Tetrafluoroethyl and tetrafluoroethylene group transfer
Starting from dibromotetrafluoroethane we have synthesized a variety of nucleophilic and radical sulfur-containing compounds, which are now under investigation as reagents for tetrafluoroethyl and tetrafluoroethylene group transfer (European Journal of Organic Chemistry 4528-4531, 2011; Synlett 1187-1190, 2012; Journal of Fluorine Chemistry 156: 307-313, 2013; Journal of Fluorine Chemistry 171: 162-168, 2015; Chemistry - A European Journal 417-424, 2016).
Magnesiation of tetrafluoroethyl-containing bromides with Turbo Grignard reagents led to the formation of organomagnesium compounds, which were stable at low temperature and reacted with various electrophiles to afford novel functionalized tetrafluoroethylene-containing products (Organic Letters 18: 5844-5847, 2016).
In collaboration with the group of Prof. Togni (ETH, Zurich) a series of new hypervalent iodine reagents was prepared and used for electrophilic CF2CF2 transfer (Chemistry - A European Journal 22: 417-424, 2016).
The exceptionally good reactivity and selectivity of these hypervalent iodine reagents toward thiols prompted us to investigate conjugation to biological thiols. A secondary amine platform reagent was designed, converted to amide, sulfonamide or termiary amine and in collaboration with Prof. Hilvert (ETH Zurich) studied for bioconjugation of a retroaldolase enzyme (Chemistry - A European Journal 23: 6490-6494, 2017). Our reagents have several advantages over existing commercial thiol conjugation reagents: modular synthesis with a variety of functional groups attached in the last step (fluorophore, biotin, PEG, reactive handle), exceptional selectivity for thiols, fast reaction rates and high stability of the conjugate.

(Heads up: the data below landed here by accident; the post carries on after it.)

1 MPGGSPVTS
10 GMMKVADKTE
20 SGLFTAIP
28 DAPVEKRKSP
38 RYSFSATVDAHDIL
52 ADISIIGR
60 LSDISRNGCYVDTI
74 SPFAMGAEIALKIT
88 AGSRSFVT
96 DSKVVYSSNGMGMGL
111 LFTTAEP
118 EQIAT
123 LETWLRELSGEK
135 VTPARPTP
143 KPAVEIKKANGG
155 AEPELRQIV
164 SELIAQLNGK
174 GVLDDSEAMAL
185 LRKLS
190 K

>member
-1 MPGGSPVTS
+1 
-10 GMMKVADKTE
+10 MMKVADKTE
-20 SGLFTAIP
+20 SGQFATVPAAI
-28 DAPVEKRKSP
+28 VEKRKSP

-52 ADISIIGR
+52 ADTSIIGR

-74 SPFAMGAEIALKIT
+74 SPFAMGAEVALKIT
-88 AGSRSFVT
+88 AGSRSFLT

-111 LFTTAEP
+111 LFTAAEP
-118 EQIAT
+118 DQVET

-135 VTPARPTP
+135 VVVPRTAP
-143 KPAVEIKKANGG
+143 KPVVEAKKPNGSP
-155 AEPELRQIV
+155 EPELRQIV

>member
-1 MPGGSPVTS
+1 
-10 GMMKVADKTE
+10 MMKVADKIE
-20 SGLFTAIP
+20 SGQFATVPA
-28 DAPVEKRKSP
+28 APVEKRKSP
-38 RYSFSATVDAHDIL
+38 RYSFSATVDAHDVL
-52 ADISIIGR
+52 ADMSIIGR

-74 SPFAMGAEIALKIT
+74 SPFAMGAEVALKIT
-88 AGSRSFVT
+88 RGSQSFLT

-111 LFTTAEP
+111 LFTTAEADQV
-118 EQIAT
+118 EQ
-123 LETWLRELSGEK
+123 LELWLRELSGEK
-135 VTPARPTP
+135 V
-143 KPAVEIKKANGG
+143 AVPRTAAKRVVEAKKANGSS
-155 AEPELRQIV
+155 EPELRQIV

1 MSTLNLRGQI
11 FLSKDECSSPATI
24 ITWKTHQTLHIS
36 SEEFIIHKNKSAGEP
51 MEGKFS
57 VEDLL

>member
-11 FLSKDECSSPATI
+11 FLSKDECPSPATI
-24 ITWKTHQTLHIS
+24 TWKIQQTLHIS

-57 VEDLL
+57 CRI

Cyclic hypervalent iodine reagents used for fluoroalkylation of thiols can be used also for fluoroalkylation of tryptophan and other aromatic amino acids. This was achieved by adding a suitable water-soluble and biocompatible reductant (sodium ascorbate) which induces the formation of fluoroalkyl radicals. The process was demonstrated on numerous indoles, peptides and proteins where targeting Trp was very selective (Chemistry – A European Journal 25: 15779).
Interestingly, without the reductant in the presence of a blue light the iodine reagents are decomposed to form fluoroalkyl radicals as well. The method has been applied for derivatization of Trp-containing biomolecules (ChemPhotoChem: in press).
We collaborated with Petr Novák from Charles University and BIOCEV on the development of fast fluoroalkylation of proteins using hypervalent iodine compounds and a biocompatible reductant. These modification uncovered the structure and dynamics of protein complexes and protein-protein interactions (Journal of the American Chemical Society 143: 20670-20679, 2021).